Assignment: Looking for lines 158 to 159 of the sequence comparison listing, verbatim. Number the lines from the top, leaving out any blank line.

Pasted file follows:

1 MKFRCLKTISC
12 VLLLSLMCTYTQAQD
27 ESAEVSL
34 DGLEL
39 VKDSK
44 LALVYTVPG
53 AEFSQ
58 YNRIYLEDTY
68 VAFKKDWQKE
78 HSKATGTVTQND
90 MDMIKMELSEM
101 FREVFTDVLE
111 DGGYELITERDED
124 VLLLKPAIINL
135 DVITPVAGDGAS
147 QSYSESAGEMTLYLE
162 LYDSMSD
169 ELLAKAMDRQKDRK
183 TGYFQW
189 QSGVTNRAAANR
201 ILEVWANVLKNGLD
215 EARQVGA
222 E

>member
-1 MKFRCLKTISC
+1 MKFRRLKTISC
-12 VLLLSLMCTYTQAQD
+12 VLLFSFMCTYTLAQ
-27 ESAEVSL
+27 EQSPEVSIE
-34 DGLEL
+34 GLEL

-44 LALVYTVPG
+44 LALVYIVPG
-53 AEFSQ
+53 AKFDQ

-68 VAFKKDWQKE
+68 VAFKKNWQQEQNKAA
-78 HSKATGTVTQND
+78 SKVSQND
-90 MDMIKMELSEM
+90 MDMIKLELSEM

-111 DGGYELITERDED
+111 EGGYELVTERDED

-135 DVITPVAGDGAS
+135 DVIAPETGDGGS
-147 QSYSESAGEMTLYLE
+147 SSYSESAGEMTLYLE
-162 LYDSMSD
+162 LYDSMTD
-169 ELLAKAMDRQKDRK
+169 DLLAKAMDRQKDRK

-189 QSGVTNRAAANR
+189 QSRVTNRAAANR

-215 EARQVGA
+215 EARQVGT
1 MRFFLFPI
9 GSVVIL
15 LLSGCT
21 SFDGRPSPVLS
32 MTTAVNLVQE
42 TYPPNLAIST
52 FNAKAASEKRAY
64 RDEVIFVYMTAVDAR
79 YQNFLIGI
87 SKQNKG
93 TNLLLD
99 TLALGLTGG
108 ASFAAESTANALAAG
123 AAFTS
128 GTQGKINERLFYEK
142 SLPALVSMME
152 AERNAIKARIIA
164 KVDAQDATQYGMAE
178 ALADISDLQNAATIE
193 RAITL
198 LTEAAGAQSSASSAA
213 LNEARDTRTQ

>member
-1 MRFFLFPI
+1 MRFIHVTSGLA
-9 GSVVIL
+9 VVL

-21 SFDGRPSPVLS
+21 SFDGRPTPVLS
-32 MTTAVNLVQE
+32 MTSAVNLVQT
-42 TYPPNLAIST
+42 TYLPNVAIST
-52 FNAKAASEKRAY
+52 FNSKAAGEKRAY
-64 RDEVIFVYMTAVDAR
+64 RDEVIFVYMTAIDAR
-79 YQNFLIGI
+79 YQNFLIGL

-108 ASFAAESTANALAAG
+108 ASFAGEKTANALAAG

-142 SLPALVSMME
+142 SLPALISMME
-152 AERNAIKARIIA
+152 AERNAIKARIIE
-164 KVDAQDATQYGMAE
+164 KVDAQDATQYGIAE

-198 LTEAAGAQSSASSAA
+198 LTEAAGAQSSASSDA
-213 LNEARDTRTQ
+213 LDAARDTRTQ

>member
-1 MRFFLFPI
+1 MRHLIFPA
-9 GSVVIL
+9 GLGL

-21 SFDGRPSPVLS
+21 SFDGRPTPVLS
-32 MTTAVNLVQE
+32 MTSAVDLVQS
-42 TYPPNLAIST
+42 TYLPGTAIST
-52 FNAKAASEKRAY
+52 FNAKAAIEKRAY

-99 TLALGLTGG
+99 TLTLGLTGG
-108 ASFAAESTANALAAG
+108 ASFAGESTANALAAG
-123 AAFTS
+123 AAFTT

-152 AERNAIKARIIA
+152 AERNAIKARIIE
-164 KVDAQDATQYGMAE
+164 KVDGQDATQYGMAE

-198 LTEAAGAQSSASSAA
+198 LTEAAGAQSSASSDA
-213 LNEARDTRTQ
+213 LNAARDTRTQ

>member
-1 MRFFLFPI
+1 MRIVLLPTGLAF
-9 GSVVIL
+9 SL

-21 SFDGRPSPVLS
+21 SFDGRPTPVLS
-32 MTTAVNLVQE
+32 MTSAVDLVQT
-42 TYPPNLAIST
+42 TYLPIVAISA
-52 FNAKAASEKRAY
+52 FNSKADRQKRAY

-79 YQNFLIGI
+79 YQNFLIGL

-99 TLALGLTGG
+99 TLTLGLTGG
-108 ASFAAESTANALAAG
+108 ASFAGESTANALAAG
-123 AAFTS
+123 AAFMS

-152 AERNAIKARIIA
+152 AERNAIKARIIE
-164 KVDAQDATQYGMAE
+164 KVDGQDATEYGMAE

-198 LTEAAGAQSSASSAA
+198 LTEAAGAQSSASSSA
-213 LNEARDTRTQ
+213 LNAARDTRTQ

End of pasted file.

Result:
-164 KVDAQDATQYGMAE
+164 KVDGQDATEYGMAE